Wednesday, 20 June 2012
They have cast their lot in with this teacher called Jesus and now before their very eyes and with a single word he calms a storm in which they thought they might perish.
He has such power and authority that even the wind and the waves obey him.
If the disciples were worried about the storm and its power now they have a man standing before them who has even greater power an authority.
“Who is this man?”
Of course this question is the central question of Mark’s gospel and the very first verse of Mark’s gospel tells us the answer to the question: “The beginning of the good news of Jesus Christ, the Son of God.”
Jesus is the Son of God.
But the disciples in the boat are yet to find this out and in Jesus admonishment of the disciples he questions them, “Why are you afraid? Have you no faith?”
In the story Jesus might be questioning their lack of faith both in the face of the storm and their safe passage but also their lack of faith in understanding who Jesus is. They lacked faith when they faced the storm and they lacked faith when they faced Jesus power and authority.
This is a question that will follow the disciples all they way through their journey in Mark’s gospel they travel with Jesus and as they witness to all he does and ultimately who he is. The good news though is that he is with them through it all.
Now this story of Jesus claming the storm is one of those stories that is not simply a great miracle story but is layered with meaning for us as the church as well as for our personal spiritual journey. So let us dig a little deeper.
First off it is pertinent to note that the image of the boat, the metaphor as it were, is often used as a symbol of the church and has been an image of the church since the earliest times. The idea that we get on board the boat to travel through the seas of life together with Jesus is one which we might find quite appealing.
But just as the disciples soon discovered that being in the boat with Jesus does not mean that the waters are always calm so too our spiritual journey together is not all smooth sailing.
There is a storm that surrounds us. For many of us it feels as if the winds and waves of life batter our fragile hull whilst Jesus apparently takes a doze in the corner.
Despite the idea that there is a storm raging around us I suspect that often we as Christians are suffering the delusion that it is fair weather out there and things a going along nicely. We make our faith comfortable and avoid risks, especially the risk of waking Jesus, something I will come back to in a moment.
But then again sometimes the storm crashed in and we are awoken from our delusion that things are OK.
A few years back I went to a leadership training night in which a group of ministers invited people who are in leadership in business and the community to speak with us.
Towards the end of the evening a bloke around my age, who works with disadvantage and troubled youth, got up and when asked, ‘What is one thing that you would want to say to the church?’ he said forcefully and simply, “You are irrelevant and you are inconsistent”
I do not think this is news we want to hear. It implies that the storm that rages around us, our Western culture, can toss us wherever it wants because we are meaningless to it. This is news we may not want to hear but it should wake all of us up from our comfortable slumber. Even more importantly it should us to remember who we have dozing in the back of the boat, but as I said waking Jesus up can be risky too.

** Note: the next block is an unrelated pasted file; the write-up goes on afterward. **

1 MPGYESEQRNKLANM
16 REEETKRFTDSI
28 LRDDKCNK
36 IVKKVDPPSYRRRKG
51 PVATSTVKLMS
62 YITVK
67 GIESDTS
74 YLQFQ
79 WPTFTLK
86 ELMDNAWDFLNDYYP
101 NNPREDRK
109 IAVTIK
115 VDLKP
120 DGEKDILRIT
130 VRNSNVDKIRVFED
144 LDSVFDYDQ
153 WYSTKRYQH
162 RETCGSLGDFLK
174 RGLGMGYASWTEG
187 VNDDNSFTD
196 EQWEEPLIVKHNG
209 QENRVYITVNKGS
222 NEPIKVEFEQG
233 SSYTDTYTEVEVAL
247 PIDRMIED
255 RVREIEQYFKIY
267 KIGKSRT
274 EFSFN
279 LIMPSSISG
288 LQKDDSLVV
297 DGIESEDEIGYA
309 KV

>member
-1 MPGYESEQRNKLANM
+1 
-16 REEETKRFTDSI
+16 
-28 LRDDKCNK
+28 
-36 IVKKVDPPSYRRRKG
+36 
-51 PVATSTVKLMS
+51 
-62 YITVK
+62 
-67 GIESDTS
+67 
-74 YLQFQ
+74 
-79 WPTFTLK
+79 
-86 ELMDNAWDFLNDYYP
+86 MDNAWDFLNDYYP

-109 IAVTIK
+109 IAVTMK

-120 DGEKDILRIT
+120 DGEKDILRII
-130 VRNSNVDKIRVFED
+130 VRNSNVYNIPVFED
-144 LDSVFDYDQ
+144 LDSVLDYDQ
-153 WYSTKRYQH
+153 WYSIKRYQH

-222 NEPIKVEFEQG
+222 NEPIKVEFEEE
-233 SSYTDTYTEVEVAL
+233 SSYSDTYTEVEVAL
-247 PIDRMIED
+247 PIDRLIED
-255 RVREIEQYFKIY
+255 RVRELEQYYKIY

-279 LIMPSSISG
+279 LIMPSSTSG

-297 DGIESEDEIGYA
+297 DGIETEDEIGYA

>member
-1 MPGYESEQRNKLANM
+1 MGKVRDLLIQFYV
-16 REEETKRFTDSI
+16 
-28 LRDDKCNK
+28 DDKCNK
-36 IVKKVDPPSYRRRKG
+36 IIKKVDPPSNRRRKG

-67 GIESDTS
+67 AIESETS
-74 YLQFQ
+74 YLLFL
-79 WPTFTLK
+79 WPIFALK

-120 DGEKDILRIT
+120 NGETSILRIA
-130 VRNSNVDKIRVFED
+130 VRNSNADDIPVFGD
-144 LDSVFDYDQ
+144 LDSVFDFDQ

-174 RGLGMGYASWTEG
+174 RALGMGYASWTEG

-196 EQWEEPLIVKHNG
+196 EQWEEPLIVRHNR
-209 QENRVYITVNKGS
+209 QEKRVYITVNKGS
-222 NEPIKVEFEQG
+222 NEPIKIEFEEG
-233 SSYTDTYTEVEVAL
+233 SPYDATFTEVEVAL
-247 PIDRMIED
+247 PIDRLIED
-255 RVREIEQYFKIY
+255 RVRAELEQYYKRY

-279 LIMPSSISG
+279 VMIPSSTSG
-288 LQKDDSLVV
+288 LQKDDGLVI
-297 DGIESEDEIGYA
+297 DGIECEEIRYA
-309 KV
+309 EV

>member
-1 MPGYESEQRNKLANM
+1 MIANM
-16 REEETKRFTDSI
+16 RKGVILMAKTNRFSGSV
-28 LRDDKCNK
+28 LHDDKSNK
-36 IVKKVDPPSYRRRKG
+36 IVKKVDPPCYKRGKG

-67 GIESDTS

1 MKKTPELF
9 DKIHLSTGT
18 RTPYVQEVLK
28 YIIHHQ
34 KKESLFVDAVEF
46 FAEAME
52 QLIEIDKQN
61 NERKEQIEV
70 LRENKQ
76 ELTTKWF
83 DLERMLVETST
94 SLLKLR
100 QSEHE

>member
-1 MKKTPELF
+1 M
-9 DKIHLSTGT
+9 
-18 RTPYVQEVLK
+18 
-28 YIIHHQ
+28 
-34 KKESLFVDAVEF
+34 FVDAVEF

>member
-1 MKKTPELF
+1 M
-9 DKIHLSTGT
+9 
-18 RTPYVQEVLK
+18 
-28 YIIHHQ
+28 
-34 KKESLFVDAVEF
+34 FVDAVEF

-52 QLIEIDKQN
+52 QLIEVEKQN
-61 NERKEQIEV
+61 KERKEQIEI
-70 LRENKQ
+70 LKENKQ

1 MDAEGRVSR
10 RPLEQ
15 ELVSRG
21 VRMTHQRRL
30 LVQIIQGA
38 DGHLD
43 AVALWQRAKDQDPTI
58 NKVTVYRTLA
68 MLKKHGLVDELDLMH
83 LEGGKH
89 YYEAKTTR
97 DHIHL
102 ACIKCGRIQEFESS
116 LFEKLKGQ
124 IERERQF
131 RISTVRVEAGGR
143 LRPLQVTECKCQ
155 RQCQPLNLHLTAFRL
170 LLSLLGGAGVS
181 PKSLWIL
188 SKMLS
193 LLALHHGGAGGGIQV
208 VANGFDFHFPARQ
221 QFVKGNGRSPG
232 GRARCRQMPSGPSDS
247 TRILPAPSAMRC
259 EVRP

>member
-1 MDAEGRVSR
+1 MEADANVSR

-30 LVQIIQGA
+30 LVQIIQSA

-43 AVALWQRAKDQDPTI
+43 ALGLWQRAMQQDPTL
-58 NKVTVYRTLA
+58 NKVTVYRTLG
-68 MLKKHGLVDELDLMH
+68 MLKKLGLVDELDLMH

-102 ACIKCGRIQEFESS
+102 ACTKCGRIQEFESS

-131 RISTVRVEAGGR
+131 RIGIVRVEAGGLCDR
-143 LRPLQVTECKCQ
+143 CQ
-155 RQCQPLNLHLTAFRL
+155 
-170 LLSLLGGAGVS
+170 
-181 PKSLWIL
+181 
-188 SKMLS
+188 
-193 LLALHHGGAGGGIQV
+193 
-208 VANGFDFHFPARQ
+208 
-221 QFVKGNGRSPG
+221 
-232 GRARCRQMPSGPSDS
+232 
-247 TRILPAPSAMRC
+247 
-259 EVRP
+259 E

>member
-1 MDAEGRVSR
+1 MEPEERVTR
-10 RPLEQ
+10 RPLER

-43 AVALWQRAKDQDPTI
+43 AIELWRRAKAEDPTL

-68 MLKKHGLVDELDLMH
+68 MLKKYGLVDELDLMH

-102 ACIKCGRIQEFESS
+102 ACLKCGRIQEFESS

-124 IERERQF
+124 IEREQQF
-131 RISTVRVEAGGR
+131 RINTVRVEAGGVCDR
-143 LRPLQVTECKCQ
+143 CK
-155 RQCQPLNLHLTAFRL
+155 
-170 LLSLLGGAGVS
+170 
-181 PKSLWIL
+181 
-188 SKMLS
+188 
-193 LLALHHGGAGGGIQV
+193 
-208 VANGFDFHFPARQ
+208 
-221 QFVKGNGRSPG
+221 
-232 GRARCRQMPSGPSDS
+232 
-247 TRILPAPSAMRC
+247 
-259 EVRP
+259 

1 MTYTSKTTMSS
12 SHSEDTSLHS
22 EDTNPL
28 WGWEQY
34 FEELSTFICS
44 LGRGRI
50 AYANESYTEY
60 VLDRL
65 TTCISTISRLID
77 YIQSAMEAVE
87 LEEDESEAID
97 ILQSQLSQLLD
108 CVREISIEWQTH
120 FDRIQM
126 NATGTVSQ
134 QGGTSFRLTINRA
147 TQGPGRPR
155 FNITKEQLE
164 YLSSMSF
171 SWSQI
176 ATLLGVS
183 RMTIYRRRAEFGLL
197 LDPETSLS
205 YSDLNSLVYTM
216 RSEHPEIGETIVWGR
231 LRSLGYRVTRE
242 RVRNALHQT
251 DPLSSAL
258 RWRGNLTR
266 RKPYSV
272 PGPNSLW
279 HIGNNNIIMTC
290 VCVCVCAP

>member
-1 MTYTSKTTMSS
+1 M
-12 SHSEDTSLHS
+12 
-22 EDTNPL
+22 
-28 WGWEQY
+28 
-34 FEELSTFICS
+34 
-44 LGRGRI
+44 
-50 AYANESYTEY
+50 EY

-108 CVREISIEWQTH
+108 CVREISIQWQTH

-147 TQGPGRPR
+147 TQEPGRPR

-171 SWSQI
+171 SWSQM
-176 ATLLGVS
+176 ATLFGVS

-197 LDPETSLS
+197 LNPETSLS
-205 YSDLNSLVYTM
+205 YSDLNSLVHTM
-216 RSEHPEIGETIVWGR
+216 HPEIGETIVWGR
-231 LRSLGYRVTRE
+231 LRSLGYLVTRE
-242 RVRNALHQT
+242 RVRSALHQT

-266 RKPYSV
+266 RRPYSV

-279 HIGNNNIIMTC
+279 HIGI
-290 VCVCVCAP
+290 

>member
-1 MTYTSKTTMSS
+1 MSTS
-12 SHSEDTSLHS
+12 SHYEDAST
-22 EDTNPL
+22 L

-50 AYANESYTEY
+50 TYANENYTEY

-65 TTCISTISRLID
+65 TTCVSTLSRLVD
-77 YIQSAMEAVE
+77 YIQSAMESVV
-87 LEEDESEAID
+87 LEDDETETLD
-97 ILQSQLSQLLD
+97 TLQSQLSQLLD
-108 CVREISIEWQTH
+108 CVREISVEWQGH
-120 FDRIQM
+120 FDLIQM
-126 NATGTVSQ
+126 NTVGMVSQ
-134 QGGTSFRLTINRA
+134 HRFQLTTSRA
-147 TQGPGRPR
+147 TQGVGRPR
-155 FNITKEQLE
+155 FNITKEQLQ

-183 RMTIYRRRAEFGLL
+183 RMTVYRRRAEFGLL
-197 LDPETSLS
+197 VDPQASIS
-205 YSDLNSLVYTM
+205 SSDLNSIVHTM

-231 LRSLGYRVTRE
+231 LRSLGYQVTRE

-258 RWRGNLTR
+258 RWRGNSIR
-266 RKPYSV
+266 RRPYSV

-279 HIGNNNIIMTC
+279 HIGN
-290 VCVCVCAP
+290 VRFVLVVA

As the American Biblical scholar Fred Craddock once pointed out being in God’s presence is what everybody wants and is what nobody wants. You see if we wake Jesus he is going to ask us about our faith and why we are afraid and these are questions we may just not want to answer.
The disciples were afraid of Jesus, his power his authority, who is this guy? And as much as there is the compassion and love and mercy of an encounter with Jesus there is also the questioning and confronting with who we are, where we are going and what we believe.
I remember reading once that prayer is like entering the lions den. In God’s presence we hear the good news and we know Jesus is with us, but that’s also a bit scary, Jesus is with us!
When woken from his slumber Jesus power and authority calms storms and confronts us with whether or not we have been heading the right direction, “Have you no faith?”
This is a question about what we are up to in the boat while we think Jesus is sleeping because there is a storm raging around us and we run the risk of allowing ourselves to be overcome by the storm.
One of the other leaders who came to the night asked the ministers, “When do you know that your congregation is doing the right thing?”
One of my colleagues responded with the words, “When we are being persecuted.” That’s a pretty confronting idea!
In Jesus own ministry he upset people; he challenged existing power structures in the society and the religion; he called people to live differently, to different personal and communal behaviours. Jesus shakes the tree; he rattles the cage; he knocks over the money changers tables.
We are called to share in his work, not just make padded seats for the boat so the ride can remain smooth.
The good news of the story for us is that whether he is awake or asleep Jesus is with us and he cares. As a congregation we face the storm together knowing Jesus is with us. This is a source of hope and I am often buoyed by the care and love shared by other Christians.
But the challenge to us, the call of faith, in the story is Jesus question “What are you afraid of? Have you no faith?”
Whatever our answer to these questions we know that Jesus will continue to walk beside us just as he did with the disciples.
Take a moment to consider have you left Jesus sleeping in the back of the boat? Are you prepared to wake him? Or is he already standing in your midst asking, “Why are you afraid? Have you no faith?”